"Direct and Remote Sensing Observations of the Effects of Ships on Clouds," L.F. Radke (Dept. Atmos. Sci., Univ. Wash., Seattle WA 98195), J.A. Coakley Jr., M.D. King, Science, 246(4934), 1146-1149, Dec. 1, 1989.

Simultaneous observations of two ship tracks, in stratus clouds from a satellite and in situ from an aircraft, show that in the ship tracks the droplet sizes were reduced, and total concentrations of both droplets and particles were substantially increased from those in adjacent clouds. Cloud reflectivity along the tracks was enhanced at 0.63 and 3.7 micrometers. Results support the contention that ship track signatures in clouds are produced primarily by particles emitted from ships.

Item #d90feb29

"Carbon Redox and Climate Control Through Earth History: A Speculative Reconstruction," T.R. Worsley (Dept. Geol., Ohio Univ., Athens OH 45701), R.D. Nance, Palaeogeog., Palaeoclimatol., Palaeoecolog. (Global Plan. Change Sec.), 75, 259-282, Dec. 1989.

Attempts to show a pattern in earth systems evolution by reviewing the ways in which the earth's atmosphere, hydrosphere, biosphere and crust have interacted in response to continuously increasing solar intensity. Shows how these processes have been modulated by tectonic processes to produce a pattern consistent with the preserved geologic record. Relies on corroborating lines of evidence that suggest strong coupling among variables involved.

Item #d90feb30

"Simulation of the Regional Climatic Impact of Amazon Deforestation," J. Lean (Meteor. Off., Bracknell, Bershire RG12 2SZ, UK), D.A. Warrilow, Nature, 342(6248), 411-413, Nov. 23, 1989.

Results from a three-year simulation using a general circulation model, in which the Amazon tropical forest and savannah is replaced with pasture, showed that the simulated local climate response was dominated by a weakened hydrological cycle, with less precipitation and evaporation and an increase in surface temperature. Decreased surface roughness and increased albedo caused the reductions in precipitation and evaporation. (R.E. Dickinson discusses implications of this research on p. 343 of the same issue.)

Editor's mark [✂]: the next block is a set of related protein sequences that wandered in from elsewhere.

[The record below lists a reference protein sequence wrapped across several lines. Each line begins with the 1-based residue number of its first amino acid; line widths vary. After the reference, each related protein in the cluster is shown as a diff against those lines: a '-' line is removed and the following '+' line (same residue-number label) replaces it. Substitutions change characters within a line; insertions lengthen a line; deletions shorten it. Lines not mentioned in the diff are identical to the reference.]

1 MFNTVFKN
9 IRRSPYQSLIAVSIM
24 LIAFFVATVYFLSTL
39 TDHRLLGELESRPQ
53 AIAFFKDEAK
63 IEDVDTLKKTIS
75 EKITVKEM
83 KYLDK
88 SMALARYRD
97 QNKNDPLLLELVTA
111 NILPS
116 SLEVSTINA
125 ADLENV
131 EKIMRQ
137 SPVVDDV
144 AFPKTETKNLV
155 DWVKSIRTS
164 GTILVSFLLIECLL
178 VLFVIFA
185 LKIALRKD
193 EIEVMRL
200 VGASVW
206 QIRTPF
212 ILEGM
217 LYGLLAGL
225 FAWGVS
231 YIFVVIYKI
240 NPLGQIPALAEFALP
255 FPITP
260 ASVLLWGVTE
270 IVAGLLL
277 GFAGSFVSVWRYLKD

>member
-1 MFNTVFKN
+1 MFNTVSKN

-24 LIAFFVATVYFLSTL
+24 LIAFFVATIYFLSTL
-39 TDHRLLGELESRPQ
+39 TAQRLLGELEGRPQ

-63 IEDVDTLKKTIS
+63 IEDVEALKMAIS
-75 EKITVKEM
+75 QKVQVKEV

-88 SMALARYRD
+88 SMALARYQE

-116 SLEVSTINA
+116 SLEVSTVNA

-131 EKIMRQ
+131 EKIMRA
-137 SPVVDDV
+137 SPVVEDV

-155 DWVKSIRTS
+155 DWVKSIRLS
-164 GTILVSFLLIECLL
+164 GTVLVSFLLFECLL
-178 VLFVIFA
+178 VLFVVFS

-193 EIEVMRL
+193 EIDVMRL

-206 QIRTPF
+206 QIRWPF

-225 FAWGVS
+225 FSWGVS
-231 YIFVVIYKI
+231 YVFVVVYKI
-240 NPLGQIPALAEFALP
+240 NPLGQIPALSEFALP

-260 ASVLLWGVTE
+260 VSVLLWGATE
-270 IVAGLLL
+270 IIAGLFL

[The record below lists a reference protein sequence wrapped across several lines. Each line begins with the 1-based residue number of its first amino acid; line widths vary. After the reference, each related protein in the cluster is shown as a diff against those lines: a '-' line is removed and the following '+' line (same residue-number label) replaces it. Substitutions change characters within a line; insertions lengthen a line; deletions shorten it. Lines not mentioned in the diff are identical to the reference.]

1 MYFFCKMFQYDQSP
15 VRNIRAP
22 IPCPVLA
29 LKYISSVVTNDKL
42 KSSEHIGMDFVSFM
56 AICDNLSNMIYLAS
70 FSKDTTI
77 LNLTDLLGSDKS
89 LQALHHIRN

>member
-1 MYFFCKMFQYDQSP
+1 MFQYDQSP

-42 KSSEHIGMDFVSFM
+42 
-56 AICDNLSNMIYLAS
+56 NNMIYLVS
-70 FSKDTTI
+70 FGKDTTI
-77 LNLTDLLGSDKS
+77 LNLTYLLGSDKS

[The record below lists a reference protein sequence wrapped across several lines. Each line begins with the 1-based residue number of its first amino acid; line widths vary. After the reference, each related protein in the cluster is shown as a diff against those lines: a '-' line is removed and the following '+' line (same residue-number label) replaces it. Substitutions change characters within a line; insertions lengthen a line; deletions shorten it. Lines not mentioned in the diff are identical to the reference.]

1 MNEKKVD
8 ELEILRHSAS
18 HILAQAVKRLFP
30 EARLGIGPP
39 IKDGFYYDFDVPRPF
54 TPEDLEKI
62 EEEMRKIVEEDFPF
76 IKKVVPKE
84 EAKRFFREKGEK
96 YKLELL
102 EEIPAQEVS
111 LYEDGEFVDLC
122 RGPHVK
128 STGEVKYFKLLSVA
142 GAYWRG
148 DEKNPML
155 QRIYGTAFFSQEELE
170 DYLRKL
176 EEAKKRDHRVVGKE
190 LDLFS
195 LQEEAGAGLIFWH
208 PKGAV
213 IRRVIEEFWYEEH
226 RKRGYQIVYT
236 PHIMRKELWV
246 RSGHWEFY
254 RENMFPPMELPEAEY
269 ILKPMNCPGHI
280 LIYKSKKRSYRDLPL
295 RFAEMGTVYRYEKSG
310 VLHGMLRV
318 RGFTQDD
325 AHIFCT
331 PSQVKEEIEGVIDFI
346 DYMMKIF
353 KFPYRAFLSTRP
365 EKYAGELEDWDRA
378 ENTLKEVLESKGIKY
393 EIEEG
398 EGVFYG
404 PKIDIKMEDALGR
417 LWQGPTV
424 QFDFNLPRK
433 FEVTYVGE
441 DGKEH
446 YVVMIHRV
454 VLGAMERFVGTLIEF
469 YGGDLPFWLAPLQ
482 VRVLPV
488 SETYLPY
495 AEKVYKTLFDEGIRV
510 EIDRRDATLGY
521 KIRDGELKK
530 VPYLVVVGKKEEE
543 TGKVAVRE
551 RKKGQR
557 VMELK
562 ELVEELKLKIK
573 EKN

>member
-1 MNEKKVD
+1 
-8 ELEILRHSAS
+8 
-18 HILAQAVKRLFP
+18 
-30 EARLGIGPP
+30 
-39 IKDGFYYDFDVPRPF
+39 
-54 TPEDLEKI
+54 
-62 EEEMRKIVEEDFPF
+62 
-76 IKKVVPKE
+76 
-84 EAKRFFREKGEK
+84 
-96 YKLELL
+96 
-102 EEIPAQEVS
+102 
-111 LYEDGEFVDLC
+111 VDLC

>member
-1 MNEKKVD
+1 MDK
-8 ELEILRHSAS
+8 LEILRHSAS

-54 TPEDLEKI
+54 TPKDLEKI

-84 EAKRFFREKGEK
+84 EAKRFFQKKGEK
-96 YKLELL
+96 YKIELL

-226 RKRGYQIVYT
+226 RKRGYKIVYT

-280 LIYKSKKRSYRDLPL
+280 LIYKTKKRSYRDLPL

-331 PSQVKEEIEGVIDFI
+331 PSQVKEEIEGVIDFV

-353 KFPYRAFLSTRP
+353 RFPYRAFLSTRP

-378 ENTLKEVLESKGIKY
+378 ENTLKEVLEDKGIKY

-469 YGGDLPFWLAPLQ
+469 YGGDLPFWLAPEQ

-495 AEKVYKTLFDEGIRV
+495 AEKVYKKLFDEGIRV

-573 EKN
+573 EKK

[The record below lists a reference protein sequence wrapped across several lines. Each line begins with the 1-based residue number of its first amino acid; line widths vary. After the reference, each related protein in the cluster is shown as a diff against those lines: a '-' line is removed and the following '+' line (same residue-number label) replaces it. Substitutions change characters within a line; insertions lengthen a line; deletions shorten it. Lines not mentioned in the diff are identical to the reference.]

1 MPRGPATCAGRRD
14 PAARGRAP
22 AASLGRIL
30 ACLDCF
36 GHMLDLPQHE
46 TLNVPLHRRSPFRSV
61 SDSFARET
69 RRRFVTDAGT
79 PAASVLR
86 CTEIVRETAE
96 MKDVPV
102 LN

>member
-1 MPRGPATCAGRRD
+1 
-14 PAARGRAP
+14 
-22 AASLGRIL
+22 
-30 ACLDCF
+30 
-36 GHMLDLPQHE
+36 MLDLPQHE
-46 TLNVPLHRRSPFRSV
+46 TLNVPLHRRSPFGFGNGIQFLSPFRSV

Item #d90feb31

"Toward Estimation of Climatic Effects Due to Arctic Aerosols," J.-P. Blanchet (Can. Clim. Ctr., City of North York, Ont. M3H 5T4, Can.), Atmos. Environ., 23(11), 2609-2625, 1989.

Reviews estimated climatic implications of principal anthropogenic aerosols (soot and sulfates) obtained by observation and modeling at three scales of dimension: (1) the aerosol scale where optical properties are determined, (2) the kilometer scale, where the radiative fluxes and diabatic heating are felt, and (3) the regional and hemispheric scales where the climate questions pertain.

Item #d90feb32

"Holocene-Late Pleistocene Climatic Ice Core Records from Qinghai-Tibetan Plateau," L.G. Thompson (Byrd Polar Res. Ctr., Ohio State Univ., Columbus OH 43210), E. Mosley-Thompson et al., Science, 246(4929), 474-477, Oct. 27, 1989.

Analysis of three ice cores from the Dunde ice cap portray late glacial stage conditions, but also indicate that the very recent past (the last 60 years) was one of the warmest periods in the entire record, equaling levels of the Holocene maximum between 6000 and 8000 years ago. Climate model results of Hansen and others suggest that the central part of the Asian continent is likely to be one of the regions most strongly affected by the anticipated global warming caused by the greenhouse effect. This study suggests recent warming there has been substantial, but a connection with greenhouse warming has not been established.